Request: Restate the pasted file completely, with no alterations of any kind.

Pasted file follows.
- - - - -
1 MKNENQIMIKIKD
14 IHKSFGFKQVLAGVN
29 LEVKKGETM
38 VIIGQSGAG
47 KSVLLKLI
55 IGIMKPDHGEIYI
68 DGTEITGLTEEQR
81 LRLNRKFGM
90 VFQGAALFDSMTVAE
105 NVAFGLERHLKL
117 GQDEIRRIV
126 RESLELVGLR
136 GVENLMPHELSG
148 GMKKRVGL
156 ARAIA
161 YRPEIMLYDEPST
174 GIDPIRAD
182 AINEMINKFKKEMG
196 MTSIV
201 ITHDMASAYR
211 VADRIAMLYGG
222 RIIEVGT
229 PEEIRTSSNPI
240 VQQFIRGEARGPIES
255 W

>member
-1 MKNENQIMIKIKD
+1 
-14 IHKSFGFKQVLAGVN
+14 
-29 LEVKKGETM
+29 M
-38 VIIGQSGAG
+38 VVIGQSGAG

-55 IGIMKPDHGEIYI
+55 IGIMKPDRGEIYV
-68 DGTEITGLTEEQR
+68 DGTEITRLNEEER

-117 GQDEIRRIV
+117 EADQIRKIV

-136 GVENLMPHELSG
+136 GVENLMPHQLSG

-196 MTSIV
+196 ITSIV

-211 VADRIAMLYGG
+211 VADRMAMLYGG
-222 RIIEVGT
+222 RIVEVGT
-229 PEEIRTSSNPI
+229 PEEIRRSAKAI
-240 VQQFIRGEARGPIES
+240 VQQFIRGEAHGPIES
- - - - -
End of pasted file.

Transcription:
1 MKNENQIMIKIKD
14 IHKSFGFKQVLAGVN
29 LEVKKGETM
38 VIIGQSGAG
47 KSVLLKLI
55 IGIMKPDHGEIYI
68 DGTEITGLTEEQR
81 LRLNRKFGM
90 VFQGAALFDSMTVAE
105 NVAFGLERHLKL
117 GQDEIRRIV
126 RESLELVGLR
136 GVENLMPHELSG
148 GMKKRVGL
156 ARAIA
161 YRPEIMLYDEPST
174 GIDPIRAD
182 AINEMINKFKKEMG
196 MTSIV
201 ITHDMASAYR
211 VADRIAMLYGG
222 RIIEVGT
229 PEEIRTSSNPI
240 VQQFIRGEARGPIES
255 W

>member
-1 MKNENQIMIKIKD
+1 
-14 IHKSFGFKQVLAGVN
+14 
-29 LEVKKGETM
+29 M
-38 VIIGQSGAG
+38 VVIGQSGAG

-55 IGIMKPDHGEIYI
+55 IGIMKPDRGEIYV
-68 DGTEITGLTEEQR
+68 DGTEITRLNEEER

-117 GQDEIRRIV
+117 EADQIRKIV

-136 GVENLMPHELSG
+136 GVENLMPHQLSG

-196 MTSIV
+196 ITSIV

-211 VADRIAMLYGG
+211 VADRMAMLYGG
-222 RIIEVGT
+222 RIVEVGT
-229 PEEIRTSSNPI
+229 PEEIRRSAKAI
-240 VQQFIRGEARGPIES
+240 VQQFIRGEAHGPIES